This isn’t to suggest that the alternative is an all-in approach a la the Rams of two years ago or even last year’s Eagles. There is a middle path here that recognizes the organization is in win-now mode without mortgaging the farm.
Many years ago, I was introduced to the concept of a team’s “win curve” by the baseball website fangraphs.com. The idea is an intuitive one: the more wins an organization has, the closer to a championship it is, the more significant added wins become. So if a player like Gilmore makes Dallas a 13-win team rather than a 12-win team, that carries more weight than a team with four wins becoming a five-win team. I don’t think the Cowboys properly understand this. Or they do, and they’re standing pat because that path comes with little-to-no risk.
But here’s the thing: trading for Gilmore also comes with little to no risk. All it took to land one of the most decorated cornerbacks of the last decade was a fifth-round compensatory pick, of which Dallas had two this offseason. That’s no accident: the Cowboys tend to be near the top of the league in compensatory picks because … they draft well. Other teams want the players Dallas scouts and selects, even if they no longer fit in Dallas for cap or performance or roster log-jam reasons. To be sure, the best way to “beat the draft,” to the degree that is possible, is to have a ton of picks. But when a team is routinely among the league leaders in picks awarded, it only makes sense to look to move at least one of them. Especially when this wasn’t even the highest fifth-round compensatory pick in Dallas’ cupboard.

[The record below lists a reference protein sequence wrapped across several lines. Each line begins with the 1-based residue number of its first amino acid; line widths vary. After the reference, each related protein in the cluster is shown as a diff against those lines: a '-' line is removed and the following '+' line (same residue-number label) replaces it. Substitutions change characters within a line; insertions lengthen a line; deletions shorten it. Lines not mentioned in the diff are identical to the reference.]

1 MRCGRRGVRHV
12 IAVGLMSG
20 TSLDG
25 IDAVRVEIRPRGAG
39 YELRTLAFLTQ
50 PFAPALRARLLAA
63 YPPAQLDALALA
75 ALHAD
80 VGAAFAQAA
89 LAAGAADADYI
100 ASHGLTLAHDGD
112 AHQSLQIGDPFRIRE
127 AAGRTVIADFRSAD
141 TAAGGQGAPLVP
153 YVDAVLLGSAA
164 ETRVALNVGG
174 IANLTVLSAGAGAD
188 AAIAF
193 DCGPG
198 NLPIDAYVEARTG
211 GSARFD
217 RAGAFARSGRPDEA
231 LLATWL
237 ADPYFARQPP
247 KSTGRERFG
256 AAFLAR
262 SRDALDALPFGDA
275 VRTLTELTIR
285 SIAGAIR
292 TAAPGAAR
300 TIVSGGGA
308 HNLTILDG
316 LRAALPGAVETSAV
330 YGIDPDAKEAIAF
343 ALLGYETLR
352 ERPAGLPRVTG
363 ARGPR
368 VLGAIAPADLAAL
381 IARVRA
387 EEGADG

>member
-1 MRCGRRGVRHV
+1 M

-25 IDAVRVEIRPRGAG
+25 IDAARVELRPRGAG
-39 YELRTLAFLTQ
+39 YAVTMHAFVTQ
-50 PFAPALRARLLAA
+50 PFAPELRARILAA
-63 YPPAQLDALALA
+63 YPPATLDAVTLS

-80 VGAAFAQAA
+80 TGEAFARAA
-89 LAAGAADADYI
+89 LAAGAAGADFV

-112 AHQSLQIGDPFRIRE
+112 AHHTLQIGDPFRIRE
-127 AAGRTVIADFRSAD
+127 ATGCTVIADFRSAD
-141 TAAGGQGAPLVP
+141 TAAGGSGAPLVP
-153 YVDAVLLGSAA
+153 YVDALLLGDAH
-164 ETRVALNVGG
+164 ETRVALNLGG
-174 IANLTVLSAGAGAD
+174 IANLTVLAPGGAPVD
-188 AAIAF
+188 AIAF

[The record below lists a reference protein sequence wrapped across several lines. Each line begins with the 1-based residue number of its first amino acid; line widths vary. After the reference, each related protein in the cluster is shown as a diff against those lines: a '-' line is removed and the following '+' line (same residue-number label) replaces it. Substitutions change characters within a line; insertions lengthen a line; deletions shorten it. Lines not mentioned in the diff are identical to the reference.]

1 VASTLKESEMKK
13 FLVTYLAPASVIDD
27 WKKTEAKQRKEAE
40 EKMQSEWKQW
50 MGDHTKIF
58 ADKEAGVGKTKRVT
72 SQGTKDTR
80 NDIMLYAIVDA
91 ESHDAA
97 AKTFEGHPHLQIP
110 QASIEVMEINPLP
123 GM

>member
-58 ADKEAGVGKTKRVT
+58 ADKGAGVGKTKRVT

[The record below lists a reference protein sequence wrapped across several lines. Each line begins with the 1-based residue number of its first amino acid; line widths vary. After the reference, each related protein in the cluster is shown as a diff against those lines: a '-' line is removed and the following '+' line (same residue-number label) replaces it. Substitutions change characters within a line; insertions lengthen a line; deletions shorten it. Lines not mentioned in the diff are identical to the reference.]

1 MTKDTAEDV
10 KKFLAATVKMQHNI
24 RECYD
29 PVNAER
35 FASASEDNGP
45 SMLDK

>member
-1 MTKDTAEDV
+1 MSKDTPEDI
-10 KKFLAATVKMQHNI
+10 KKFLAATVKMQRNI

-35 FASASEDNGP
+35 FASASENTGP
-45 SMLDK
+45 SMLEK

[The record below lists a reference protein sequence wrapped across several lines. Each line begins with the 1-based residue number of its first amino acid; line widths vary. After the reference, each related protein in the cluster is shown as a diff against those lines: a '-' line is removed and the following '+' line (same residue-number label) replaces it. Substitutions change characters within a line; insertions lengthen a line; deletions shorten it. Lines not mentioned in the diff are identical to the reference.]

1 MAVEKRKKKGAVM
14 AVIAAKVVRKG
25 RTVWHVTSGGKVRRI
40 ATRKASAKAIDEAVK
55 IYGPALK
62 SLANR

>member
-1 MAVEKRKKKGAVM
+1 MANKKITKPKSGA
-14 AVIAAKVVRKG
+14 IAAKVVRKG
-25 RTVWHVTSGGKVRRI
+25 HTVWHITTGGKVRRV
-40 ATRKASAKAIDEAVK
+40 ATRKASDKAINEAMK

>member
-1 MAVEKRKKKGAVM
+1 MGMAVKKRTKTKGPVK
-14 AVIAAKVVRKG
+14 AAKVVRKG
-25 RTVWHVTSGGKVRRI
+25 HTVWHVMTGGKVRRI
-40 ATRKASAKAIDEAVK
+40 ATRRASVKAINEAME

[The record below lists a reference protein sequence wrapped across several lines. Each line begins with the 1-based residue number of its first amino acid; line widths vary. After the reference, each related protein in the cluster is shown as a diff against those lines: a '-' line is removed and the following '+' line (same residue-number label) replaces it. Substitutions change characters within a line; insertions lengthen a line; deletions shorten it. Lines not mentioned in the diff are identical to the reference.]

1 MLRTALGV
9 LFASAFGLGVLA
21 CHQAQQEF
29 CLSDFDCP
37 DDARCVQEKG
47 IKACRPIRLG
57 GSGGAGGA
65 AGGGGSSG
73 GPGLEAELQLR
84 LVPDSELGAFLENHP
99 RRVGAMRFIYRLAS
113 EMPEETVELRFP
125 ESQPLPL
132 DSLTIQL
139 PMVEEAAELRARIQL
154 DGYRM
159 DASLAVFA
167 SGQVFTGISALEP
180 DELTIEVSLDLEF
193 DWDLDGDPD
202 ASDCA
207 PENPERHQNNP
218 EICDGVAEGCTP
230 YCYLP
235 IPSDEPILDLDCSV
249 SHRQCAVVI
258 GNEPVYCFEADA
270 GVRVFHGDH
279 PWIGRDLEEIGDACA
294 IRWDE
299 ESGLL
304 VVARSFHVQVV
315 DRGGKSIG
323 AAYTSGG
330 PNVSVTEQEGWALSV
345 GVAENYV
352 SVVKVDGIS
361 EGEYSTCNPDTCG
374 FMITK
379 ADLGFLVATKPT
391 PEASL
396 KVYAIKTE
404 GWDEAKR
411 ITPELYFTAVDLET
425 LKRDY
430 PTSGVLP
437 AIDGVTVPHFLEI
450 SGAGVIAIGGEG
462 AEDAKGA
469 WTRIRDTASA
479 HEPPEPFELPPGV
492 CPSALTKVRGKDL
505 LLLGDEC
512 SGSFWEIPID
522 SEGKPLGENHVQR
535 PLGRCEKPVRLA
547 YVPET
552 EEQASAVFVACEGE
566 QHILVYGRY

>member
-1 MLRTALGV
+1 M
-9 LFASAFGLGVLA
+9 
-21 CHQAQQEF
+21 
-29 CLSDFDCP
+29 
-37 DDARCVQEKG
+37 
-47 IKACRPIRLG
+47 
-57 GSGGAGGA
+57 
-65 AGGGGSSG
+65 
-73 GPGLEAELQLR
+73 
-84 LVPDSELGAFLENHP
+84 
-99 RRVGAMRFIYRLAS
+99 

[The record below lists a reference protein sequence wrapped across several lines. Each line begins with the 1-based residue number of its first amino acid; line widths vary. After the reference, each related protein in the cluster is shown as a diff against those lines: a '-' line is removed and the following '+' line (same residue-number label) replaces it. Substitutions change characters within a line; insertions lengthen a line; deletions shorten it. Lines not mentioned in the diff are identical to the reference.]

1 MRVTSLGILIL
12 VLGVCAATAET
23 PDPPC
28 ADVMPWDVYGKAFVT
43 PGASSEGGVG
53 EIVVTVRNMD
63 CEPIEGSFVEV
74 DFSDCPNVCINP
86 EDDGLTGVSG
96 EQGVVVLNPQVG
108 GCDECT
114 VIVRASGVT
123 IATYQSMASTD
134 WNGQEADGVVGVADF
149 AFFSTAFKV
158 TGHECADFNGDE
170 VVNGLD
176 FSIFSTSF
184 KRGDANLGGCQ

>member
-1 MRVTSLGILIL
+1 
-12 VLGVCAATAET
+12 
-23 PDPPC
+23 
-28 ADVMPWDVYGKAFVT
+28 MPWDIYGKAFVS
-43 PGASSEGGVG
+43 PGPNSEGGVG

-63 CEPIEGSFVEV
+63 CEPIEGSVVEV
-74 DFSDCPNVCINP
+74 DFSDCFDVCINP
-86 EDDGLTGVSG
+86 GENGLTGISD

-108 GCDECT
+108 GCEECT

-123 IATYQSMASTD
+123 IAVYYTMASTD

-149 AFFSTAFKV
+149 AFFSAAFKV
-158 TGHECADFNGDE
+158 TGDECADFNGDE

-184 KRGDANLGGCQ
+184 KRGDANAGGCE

This is the benefit of being really good in April. Will McClay and, yes, the Joneses, have a proven track record of adding marginal value throughout the draft. The most recent example is last year’s fifth-round pick, DaRon Bland, who already looks to be a capable contributor in the secondary. When a team is this accomplished at mining diamonds and is on something of a timeline to win sooner than later, it’s perfectly fine to deal a third, fourth, or fifth-round pick each year in exchange for proven veterans. In fact, it should be a priority.
Look no further than the secondary for a blueprint of how this should go. The Cowboys have an elite young talent who was picked in the second round in 2020 and is about to become a highly paid player (Trevon Diggs). They have two players selected late in the draft who have become solid starters (Bland and newly re-signed Donovan Wilson). Two veterans have been signed to shrewd, low-risk free-agency deals (Malik Hooker and Jayron Kearse). Now they add a former All-Pro for basically nothing (Gilmore). This is a perfect blueprint for how to build.